26. Pinquart, M. (2001). Age differences in perceived positive affect, negative affect, and affect balance in middle and old age. Journal of Happiness Studies, 2, 375–405.CrossRefGoogle Scholar
  27. Ram, N., Gerstorf, D., Fauth, E., Zarit, S., & Malmberg, B. (2010). Aging, disablement, and dying: Using time-as-process and time-as-resources metrics to chart late-life change. Research in Human Development, 7, 27–44.PubMedPubMedCentralCrossRefGoogle Scholar
  28. Riegel, K. F., & Riegel, R. M. (1972). Development, drop, and death. Developmental Psychology, 6, 306–319.CrossRefGoogle Scholar
  29. Schilling, O. K. (2005). Cohort- and age-related decline in elder's life satisfaction: Is there really a paradox? European Journal of Ageing, 2, 254–263.CrossRefGoogle Scholar
  30. Schilling, O. K., Wahl, H.-W., & Wiegering, S. (2013). Affective development in advanced old age: Analyses of terminal change in positive and negative affect. Developmental Psychology, 49, 1011–1020.PubMedCrossRefGoogle Scholar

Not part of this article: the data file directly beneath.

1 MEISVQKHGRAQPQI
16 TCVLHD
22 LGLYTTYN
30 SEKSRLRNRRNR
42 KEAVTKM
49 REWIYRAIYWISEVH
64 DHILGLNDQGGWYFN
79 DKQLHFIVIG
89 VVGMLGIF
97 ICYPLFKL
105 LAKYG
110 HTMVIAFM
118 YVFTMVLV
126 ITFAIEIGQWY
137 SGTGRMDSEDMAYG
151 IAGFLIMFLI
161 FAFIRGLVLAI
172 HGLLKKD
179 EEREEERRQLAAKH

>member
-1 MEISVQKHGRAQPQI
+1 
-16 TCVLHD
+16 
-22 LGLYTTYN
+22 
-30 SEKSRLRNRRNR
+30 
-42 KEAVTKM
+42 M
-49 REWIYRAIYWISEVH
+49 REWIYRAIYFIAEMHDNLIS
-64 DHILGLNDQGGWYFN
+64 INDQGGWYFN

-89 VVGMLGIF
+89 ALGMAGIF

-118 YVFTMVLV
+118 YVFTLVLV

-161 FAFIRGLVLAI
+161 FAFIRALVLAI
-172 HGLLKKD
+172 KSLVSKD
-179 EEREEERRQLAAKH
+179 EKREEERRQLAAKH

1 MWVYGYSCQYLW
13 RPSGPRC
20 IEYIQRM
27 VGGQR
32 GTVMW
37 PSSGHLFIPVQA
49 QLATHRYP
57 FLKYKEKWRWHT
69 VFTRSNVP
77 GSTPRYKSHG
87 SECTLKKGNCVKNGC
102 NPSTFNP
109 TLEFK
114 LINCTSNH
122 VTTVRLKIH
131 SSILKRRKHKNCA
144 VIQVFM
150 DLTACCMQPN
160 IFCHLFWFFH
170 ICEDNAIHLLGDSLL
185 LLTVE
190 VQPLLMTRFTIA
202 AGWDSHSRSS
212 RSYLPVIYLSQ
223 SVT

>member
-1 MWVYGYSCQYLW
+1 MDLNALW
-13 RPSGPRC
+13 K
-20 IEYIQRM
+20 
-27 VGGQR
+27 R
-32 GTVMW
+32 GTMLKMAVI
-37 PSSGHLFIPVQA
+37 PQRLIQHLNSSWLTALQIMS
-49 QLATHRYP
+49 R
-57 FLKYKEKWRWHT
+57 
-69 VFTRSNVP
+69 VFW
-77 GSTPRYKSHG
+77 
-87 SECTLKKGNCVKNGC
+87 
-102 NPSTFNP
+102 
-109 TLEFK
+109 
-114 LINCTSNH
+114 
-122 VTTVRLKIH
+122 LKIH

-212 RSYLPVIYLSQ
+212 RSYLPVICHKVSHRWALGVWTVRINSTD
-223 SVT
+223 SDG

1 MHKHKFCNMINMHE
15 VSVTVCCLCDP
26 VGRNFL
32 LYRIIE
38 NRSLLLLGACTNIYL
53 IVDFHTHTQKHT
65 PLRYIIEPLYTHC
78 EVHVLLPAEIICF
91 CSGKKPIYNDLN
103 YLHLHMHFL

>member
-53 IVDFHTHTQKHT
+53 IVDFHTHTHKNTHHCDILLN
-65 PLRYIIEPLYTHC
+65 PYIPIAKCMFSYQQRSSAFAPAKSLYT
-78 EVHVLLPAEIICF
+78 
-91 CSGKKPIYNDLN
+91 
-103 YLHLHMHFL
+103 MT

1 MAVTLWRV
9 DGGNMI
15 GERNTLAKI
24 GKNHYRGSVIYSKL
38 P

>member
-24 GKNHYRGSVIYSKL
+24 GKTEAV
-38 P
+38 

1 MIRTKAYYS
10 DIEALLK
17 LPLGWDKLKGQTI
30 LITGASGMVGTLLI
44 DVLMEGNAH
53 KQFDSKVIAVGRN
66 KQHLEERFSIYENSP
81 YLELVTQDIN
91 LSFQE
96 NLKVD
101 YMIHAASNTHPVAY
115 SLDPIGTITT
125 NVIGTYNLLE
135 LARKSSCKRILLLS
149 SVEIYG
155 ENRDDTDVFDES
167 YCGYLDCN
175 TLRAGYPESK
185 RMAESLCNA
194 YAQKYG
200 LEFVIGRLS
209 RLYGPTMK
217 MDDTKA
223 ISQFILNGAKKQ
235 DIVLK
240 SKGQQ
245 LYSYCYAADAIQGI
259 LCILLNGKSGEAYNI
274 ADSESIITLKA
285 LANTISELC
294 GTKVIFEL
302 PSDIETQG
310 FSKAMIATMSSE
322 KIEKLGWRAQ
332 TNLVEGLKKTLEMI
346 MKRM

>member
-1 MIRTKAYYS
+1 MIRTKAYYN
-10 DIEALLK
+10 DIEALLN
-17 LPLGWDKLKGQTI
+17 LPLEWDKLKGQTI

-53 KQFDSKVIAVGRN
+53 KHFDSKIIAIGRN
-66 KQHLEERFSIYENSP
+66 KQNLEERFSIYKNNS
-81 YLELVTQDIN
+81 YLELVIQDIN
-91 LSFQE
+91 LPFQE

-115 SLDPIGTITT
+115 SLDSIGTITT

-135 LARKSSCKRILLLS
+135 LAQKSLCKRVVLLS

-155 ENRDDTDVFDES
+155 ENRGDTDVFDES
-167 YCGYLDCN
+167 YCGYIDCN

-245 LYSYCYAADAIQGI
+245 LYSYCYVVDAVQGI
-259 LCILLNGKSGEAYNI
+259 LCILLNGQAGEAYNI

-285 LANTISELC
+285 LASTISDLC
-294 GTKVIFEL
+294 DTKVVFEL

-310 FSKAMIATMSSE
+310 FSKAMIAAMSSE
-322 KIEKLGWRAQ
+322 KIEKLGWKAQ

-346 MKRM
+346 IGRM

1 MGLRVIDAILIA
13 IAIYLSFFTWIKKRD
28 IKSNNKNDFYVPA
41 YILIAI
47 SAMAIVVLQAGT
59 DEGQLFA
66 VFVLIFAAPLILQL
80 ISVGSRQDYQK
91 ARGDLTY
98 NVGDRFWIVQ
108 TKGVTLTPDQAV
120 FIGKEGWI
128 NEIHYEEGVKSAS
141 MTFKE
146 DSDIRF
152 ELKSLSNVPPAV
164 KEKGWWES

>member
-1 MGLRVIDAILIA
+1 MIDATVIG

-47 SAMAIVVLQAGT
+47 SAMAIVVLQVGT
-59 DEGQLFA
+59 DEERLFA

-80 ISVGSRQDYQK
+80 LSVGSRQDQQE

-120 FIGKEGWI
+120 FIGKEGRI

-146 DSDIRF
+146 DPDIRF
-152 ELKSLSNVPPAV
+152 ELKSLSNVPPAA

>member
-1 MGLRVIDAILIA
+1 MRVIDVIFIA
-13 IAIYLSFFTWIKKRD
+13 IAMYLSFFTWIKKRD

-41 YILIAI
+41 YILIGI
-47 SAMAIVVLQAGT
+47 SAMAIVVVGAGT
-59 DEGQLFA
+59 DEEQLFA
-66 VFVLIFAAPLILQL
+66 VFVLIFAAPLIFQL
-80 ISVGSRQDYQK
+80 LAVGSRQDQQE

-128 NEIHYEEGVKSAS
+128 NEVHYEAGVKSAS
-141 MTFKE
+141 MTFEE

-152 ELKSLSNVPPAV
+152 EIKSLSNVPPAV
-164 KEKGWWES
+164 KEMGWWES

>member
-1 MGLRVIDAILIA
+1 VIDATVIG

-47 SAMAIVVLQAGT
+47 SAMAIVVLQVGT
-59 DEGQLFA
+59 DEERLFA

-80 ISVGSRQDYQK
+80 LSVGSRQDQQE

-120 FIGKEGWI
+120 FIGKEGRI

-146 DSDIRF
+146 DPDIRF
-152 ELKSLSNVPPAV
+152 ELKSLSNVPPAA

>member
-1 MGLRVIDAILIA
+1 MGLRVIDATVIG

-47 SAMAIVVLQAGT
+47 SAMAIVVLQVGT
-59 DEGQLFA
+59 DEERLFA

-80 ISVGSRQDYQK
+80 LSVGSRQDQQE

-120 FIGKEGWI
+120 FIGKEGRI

31. Siegler, I. C. (1975). The terminal drop hypothesis: Fact or artifact? Experimental Aging Research, 1, 169–185.PubMedCrossRefGoogle Scholar
  32. Sliwinski, M. J., Hofer, S. M., Hall, C., Buschke, H., & Lipton, R. B. (2003). Modeling memory decline in older adults: The importance of preclinical dementia, attrition, and chronological age. Psychology and Aging, 18, 658–671.PubMedCrossRefGoogle Scholar
  33. Sliwinski, M. J., Stawski, R. S., Hall, R. B., Katz, M., Verghese, J., & Lipton, R. B. (2006). On the importance of distinguishing pre-terminal and terminal cognitive decline. European Psychologist, 11, 172–181.CrossRefGoogle Scholar